Khamenei Warns of Repercussions for Saudi Cleric's Deathby and
Nimr al-Nimr, dissident Shiite cleric, among 47 executed
Iranian protesters attack Saudi embassy, set building on fire
Iran’s Supreme Leader Ayatollah Ali Khamenei said Saudi rulers will face repercussions after the kingdom executed an outspoken Shiite cleric.
“The divine hand of revenge will take the Saudi politicians by the throat,” Khamenei, Iran’s highest authority, said on Sunday. Cleric Nimr al-Nimr “was neither encouraging people to armed protests, nor plotting secretly, all he did was to openly criticize,” said Khamenei, who frequently lashes out at Saudi rulers.
Iranian protesters armed with rocks and firebombs attacked the Saudi embassy in Tehran on Saturday and set parts of the building on fire after the execution of al-Nimr, a critic of the kingdom’s treatment of its Shiite minority. A small group stormed the premises and several people were arrested, Tehran police chief Hossein Sajedinia told the state-run Islamic Students’ News Agency.
Al-Nimr’s execution is the latest crisis to rock ties between Iran and Saudi Arabia, two regional powers vying for everything from political influence to oil markets. With the two countries on opposite sides of conflicts from Syria to Yemen, the rising tension “complicates any peace effort in the region,” Ibrahim Fraihat, senior foreign policy fellow at the Brookings Doha Center, said in an interview.
The execution“affirms the message from Saudi leadership to Iran that there are no taboos in this confrontation, and Saudi Arabia will go as far as possible to stop Iranian influence and expansion in the region,” he said.
In a sign that Iran may seek to prevent any significant escalation, police closed off streets leading to the Saudi embassy to prevent more protests. President Hassan Rouhani, while condemning al-Nimr’s execution, said attacking the embassy was “in no way justifiable.” In a statement, al-Nimr’s family also urged his supporters to “to have self-control” and to continue “to demand their rights peacefully.”
Saudi Arabia accuses Shiite-ruled Iran of seeking to expand its influence in the region through proxy groups such as Hezbollah in Lebanon, the Houthi rebels in Yemen and Shiite groups in Bahrain. Iran denies these charges.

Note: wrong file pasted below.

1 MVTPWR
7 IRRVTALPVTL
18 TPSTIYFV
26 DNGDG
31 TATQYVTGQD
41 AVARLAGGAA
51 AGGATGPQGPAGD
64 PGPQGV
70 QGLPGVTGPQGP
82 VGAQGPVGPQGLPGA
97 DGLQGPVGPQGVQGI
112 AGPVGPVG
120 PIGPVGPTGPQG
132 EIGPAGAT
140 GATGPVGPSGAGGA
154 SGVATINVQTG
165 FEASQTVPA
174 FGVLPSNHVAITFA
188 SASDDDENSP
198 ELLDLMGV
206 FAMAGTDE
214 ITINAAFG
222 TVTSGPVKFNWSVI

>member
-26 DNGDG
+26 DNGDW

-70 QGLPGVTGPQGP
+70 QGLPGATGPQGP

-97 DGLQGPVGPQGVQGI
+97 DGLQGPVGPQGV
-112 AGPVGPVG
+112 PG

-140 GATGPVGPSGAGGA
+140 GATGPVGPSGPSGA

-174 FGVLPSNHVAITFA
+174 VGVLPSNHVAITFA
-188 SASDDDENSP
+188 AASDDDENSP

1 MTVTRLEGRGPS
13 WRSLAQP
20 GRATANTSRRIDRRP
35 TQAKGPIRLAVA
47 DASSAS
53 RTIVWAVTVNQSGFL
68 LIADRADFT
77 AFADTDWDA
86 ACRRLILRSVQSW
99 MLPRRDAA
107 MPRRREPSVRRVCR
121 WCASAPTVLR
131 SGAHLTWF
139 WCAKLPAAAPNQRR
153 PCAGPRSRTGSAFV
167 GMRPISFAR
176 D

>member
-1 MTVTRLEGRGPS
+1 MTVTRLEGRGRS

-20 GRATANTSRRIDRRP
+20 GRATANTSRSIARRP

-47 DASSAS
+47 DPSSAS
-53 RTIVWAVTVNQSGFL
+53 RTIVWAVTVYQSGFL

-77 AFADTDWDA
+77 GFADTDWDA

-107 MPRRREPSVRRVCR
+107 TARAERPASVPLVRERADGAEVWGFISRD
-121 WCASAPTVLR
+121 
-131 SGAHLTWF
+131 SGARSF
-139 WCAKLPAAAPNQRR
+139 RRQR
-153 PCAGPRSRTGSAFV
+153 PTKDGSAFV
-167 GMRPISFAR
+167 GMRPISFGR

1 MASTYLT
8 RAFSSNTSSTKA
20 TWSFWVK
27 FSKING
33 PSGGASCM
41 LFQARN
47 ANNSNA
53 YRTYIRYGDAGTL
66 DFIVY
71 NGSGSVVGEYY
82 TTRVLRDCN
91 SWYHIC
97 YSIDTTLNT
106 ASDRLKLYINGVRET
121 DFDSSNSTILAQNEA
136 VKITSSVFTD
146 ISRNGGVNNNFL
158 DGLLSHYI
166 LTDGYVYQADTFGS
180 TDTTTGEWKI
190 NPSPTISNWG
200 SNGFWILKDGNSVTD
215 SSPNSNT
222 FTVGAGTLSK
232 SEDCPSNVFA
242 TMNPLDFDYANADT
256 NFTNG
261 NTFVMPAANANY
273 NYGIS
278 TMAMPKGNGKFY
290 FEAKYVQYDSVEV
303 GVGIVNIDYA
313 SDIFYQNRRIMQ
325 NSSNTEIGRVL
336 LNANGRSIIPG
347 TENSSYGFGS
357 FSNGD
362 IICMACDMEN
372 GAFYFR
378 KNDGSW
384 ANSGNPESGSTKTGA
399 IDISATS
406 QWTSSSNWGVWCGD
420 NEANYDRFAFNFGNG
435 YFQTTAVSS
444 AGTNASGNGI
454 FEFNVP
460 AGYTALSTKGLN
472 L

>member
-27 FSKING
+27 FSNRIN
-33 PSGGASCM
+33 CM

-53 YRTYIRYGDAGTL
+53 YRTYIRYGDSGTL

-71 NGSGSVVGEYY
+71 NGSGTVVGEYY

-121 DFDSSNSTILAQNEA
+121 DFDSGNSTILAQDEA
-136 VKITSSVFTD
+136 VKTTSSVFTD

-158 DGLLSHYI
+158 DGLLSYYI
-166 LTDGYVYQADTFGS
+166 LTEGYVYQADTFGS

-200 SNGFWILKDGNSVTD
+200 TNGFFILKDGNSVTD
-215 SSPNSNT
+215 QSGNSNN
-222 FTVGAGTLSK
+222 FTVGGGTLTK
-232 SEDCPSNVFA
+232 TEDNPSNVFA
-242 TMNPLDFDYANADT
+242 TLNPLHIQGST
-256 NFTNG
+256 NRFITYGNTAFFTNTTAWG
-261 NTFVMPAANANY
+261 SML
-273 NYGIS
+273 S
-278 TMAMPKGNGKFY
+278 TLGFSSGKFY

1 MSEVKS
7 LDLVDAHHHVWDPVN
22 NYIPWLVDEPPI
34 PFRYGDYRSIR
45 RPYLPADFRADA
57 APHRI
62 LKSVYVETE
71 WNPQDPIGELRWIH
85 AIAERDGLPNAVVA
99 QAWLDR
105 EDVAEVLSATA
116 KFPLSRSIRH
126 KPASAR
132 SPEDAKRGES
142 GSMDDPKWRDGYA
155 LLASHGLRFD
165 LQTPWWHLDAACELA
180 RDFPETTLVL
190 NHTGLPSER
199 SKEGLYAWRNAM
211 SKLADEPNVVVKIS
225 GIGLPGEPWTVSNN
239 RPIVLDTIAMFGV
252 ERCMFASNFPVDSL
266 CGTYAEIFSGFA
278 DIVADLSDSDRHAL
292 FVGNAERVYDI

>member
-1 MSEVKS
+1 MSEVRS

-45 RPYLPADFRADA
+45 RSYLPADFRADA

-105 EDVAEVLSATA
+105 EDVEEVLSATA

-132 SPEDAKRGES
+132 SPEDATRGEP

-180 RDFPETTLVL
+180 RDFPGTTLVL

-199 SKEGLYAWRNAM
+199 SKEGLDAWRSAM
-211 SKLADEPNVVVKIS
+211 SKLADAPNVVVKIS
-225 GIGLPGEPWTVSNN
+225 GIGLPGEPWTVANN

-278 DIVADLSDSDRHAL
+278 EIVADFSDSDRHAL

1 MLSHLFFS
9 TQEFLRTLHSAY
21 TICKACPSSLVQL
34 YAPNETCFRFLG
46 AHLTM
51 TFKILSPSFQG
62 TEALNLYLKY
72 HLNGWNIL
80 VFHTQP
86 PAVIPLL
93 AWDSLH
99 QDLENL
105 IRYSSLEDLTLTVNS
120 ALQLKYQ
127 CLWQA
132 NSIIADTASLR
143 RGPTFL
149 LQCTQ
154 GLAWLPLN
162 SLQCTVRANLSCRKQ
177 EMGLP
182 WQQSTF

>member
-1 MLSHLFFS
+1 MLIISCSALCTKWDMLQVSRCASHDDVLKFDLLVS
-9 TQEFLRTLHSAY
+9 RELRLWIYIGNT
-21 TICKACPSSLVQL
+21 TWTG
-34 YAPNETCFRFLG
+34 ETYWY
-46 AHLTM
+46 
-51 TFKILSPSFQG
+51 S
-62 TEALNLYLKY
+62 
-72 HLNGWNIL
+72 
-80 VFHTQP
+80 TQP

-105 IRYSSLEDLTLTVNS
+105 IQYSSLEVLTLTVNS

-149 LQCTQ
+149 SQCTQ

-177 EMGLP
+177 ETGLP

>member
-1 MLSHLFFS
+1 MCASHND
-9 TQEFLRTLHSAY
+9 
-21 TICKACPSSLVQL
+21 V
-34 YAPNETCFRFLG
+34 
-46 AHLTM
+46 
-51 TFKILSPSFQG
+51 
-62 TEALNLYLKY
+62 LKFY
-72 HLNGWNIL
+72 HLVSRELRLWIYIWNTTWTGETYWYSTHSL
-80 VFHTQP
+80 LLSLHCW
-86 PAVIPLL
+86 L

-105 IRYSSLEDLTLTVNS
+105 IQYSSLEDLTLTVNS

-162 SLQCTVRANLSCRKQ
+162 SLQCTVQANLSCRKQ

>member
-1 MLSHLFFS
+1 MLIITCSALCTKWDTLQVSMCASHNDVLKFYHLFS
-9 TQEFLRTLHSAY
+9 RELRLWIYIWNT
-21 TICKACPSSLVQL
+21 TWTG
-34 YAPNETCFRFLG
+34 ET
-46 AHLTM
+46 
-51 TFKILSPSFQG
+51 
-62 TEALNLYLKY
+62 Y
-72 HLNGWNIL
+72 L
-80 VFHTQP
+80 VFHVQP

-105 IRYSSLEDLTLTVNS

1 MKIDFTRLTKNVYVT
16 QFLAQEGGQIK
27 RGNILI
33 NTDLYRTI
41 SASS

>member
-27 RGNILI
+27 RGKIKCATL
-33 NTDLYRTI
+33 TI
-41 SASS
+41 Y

“The statements of the Iranian regime reveal its true face represented in supporting terrorism,” a Saudi Foreign Ministry official said in a statement.
The cleric was one of 47 executed on Saturday. The men were convicted of crimes including bombings that targeted the traffic department and interior ministry in Riyadh, plots to attack military airports, and other strikes on security forces.
Some of the attacks happened between 2003 and 2006. The executed were described as promoters of a “deviant” version of Islam, a phrase used by Saudi Arabia for al-Qaeda, Islamic State and other militant groups. The majority were Sunnis.
Mansour al-Turki, a spokesman for Saudi Arabia’s Interior Ministry, said the kingdom “doesn’t pay attention to external threats or comments made by officials in other countries about judicial measures and procedures in Saudi Arabia.”
Threatened to Secede
Al-Nimr was arrested in 2012 and sentenced to death in 2014. In 2009, he threatened to lead Saudi Arabia’s Shiite Muslims to secession, provoking a government crackdown in the minority’s eastern heartland, the center of the kingdom’s oil reserves. Shiites make up 10- to 15 percent of Saudi Arabia’s population, according to the CIA World Factbook.
While Saudi Arabia largely escaped the unrest that spread across the Arab world in 2011, the country’s minority Shiites, who say they suffer discrimination, have occasionally protested and fought with security forces. Islamic State militants have exploited this fault line, striking Shiite mosques last year.
For Saudi rulers, the execution “institutionalizes tension in Saudi Arabia by creating a symbol for Shiite grievances,” Fraihat said. “Not many people in the past saw him as the representative of the Shiite community but now he has become one of the symbols of the tension between Shiite and Sunnis."
In a meeting with U.S. diplomats in 2008, al-Nimr sought to distance himself from Tehran, according to a cable released by Wikileaks. Iran, like other countries, acts in self-interest and Saudi Shiites shouldn’t expect Iranian support based on sectarian unity, he said, according to the diplomatic cable. The report describes him as a “second-tier political player” in the Eastern Province.
In a statement after his execution, U.S. State Department said it was “particularly concerned that the execution of prominent Shia cleric and political activist Nimr al-Nimr risks exacerbating sectarian tensions at a time when they urgently need to be reduced.” “We have previously expressed our concerns about the legal process in Saudi Arabia and have frequently raised these concerns at high levels of the Saudi government,” spokesman John Kirby said.
The punishments were carried out in 10 provinces, Saudi Arabia’s interior ministry said in a statement published on Saturday by the official Saudi Press Agency. While most of the convicted men were Saudi citizens, an Egyptian and a Chadian national were among those executed. Some of the men were shot by a firing squad and some were beheaded, a ministry spokesman said on Al-Arabiya TV.